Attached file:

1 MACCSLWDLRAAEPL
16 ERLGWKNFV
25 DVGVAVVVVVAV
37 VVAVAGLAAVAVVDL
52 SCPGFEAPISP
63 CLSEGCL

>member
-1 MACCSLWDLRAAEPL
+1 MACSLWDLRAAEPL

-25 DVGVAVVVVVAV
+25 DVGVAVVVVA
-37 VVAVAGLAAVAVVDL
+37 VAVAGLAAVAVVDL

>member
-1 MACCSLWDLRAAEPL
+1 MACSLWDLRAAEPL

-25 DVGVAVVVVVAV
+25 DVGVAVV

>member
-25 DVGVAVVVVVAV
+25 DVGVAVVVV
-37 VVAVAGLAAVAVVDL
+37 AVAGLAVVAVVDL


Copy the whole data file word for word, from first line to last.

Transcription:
1 MACCSLWDLRAAEPL
16 ERLGWKNFV
25 DVGVAVVVVVAV
37 VVAVAGLAAVAVVDL
52 SCPGFEAPISP
63 CLSEGCL

>member
-1 MACCSLWDLRAAEPL
+1 MACSLWDLRAAEPL

-25 DVGVAVVVVVAV
+25 DVGVAVVVVA
-37 VVAVAGLAAVAVVDL
+37 VAVAGLAAVAVVDL

>member
-1 MACCSLWDLRAAEPL
+1 MACSLWDLRAAEPL

-25 DVGVAVVVVVAV
+25 DVGVAVV

>member
-25 DVGVAVVVVVAV
+25 DVGVAVVVV
-37 VVAVAGLAAVAVVDL
+37 AVAGLAVVAVVDL